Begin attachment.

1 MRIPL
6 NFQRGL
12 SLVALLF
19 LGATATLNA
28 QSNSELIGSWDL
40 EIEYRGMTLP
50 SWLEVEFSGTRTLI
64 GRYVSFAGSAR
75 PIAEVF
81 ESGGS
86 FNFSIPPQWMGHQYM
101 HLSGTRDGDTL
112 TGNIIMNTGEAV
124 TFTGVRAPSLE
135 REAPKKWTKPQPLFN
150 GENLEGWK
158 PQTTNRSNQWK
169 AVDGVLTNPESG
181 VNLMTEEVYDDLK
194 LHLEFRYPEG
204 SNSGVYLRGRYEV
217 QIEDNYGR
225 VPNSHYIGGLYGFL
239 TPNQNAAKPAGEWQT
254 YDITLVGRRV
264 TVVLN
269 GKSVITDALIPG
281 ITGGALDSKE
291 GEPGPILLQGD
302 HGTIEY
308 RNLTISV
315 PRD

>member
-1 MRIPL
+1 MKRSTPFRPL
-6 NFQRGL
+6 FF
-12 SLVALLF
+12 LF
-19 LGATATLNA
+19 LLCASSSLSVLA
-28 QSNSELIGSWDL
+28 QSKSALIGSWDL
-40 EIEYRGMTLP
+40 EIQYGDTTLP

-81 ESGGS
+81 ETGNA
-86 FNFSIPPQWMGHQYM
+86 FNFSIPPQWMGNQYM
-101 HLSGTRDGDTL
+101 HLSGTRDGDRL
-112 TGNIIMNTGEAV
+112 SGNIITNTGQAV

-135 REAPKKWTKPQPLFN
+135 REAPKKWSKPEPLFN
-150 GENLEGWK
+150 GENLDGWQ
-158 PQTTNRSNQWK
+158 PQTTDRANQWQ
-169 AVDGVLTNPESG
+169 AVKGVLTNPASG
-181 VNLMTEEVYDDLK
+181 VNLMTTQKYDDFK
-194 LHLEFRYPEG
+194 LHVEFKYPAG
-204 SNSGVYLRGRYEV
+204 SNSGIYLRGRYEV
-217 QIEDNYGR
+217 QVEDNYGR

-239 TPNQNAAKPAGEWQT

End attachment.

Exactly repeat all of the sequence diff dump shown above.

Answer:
1 MRIPL
6 NFQRGL
12 SLVALLF
19 LGATATLNA
28 QSNSELIGSWDL
40 EIEYRGMTLP
50 SWLEVEFSGTRTLI
64 GRYVSFAGSAR
75 PIAEVF
81 ESGGS
86 FNFSIPPQWMGHQYM
101 HLSGTRDGDTL
112 TGNIIMNTGEAV
124 TFTGVRAPSLE
135 REAPKKWTKPQPLFN
150 GENLEGWK
158 PQTTNRSNQWK
169 AVDGVLTNPESG
181 VNLMTEEVYDDLK
194 LHLEFRYPEG
204 SNSGVYLRGRYEV
217 QIEDNYGR
225 VPNSHYIGGLYGFL
239 TPNQNAAKPAGEWQT
254 YDITLVGRRV
264 TVVLN
269 GKSVITDALIPG
281 ITGGALDSKE
291 GEPGPILLQGD
302 HGTIEY
308 RNLTISV
315 PRD

>member
-1 MRIPL
+1 MKRSTPFRPL
-6 NFQRGL
+6 FF
-12 SLVALLF
+12 LF
-19 LGATATLNA
+19 LLCASSSLSVLA
-28 QSNSELIGSWDL
+28 QSKSALIGSWDL
-40 EIEYRGMTLP
+40 EIQYGDTTLP

-81 ESGGS
+81 ETGNA
-86 FNFSIPPQWMGHQYM
+86 FNFSIPPQWMGNQYM
-101 HLSGTRDGDTL
+101 HLSGTRDGDRL
-112 TGNIIMNTGEAV
+112 SGNIITNTGQAV

-135 REAPKKWTKPQPLFN
+135 REAPKKWSKPEPLFN
-150 GENLEGWK
+150 GENLDGWQ
-158 PQTTNRSNQWK
+158 PQTTDRANQWQ
-169 AVDGVLTNPESG
+169 AVKGVLTNPASG
-181 VNLMTEEVYDDLK
+181 VNLMTTQKYDDFK
-194 LHLEFRYPEG
+194 LHVEFKYPAG
-204 SNSGVYLRGRYEV
+204 SNSGIYLRGRYEV
-217 QIEDNYGR
+217 QVEDNYGR

-239 TPNQNAAKPAGEWQT